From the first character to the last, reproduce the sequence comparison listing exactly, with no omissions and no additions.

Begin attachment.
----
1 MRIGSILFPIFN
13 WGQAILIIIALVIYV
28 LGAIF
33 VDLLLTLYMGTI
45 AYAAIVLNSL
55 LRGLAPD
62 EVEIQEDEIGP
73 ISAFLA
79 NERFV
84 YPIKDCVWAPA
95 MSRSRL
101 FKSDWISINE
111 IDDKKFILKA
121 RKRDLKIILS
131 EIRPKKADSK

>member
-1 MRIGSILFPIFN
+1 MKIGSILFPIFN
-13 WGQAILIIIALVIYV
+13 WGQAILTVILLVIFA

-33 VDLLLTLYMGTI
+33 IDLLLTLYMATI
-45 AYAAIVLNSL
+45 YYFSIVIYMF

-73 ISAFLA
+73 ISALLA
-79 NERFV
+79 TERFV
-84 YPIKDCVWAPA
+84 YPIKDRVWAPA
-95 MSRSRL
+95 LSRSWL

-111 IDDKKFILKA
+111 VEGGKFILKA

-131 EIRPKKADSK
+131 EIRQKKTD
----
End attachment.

1 MRIGSILFPIFN
13 WGQAILIIIALVIYV
28 LGAIF
33 VDLLLTLYMGTI
45 AYAAIVLNSL
55 LRGLAPD
62 EVEIQEDEIGP
73 ISAFLA
79 NERFV
84 YPIKDCVWAPA
95 MSRSRL
101 FKSDWISINE
111 IDDKKFILKA
121 RKRDLKIILS
131 EIRPKKADSK

>member
-1 MRIGSILFPIFN
+1 MKIGSILFPIFN
-13 WGQAILIIIALVIYV
+13 WGQAILTVILLVIFA

-33 VDLLLTLYMGTI
+33 IDLLLTLYMATI
-45 AYAAIVLNSL
+45 YYFSIVIYMF

-73 ISAFLA
+73 ISALLA
-79 NERFV
+79 TERFV
-84 YPIKDCVWAPA
+84 YPIKDRVWAPA
-95 MSRSRL
+95 LSRSWL

-111 IDDKKFILKA
+111 VEGGKFILKA

-131 EIRPKKADSK
+131 EIRQKKTD